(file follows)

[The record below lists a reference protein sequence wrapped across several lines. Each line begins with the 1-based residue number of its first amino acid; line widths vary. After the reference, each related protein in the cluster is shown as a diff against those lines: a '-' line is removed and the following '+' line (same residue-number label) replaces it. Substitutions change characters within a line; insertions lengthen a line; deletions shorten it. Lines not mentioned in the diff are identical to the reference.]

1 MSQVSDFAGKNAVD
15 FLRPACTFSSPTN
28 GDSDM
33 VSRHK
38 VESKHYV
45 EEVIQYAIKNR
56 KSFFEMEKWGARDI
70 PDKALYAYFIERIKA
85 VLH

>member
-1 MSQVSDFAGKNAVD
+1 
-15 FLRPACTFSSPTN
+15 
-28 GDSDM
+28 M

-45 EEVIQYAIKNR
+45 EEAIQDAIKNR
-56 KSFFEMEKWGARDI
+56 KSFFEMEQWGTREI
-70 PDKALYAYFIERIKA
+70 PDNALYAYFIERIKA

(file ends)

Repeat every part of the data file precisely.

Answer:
[The record below lists a reference protein sequence wrapped across several lines. Each line begins with the 1-based residue number of its first amino acid; line widths vary. After the reference, each related protein in the cluster is shown as a diff against those lines: a '-' line is removed and the following '+' line (same residue-number label) replaces it. Substitutions change characters within a line; insertions lengthen a line; deletions shorten it. Lines not mentioned in the diff are identical to the reference.]

1 MSQVSDFAGKNAVD
15 FLRPACTFSSPTN
28 GDSDM
33 VSRHK
38 VESKHYV
45 EEVIQYAIKNR
56 KSFFEMEKWGARDI
70 PDKALYAYFIERIKA
85 VLH

>member
-1 MSQVSDFAGKNAVD
+1 
-15 FLRPACTFSSPTN
+15 
-28 GDSDM
+28 M

-45 EEVIQYAIKNR
+45 EEAIQDAIKNR
-56 KSFFEMEKWGARDI
+56 KSFFEMEQWGTREI
-70 PDKALYAYFIERIKA
+70 PDNALYAYFIERIKA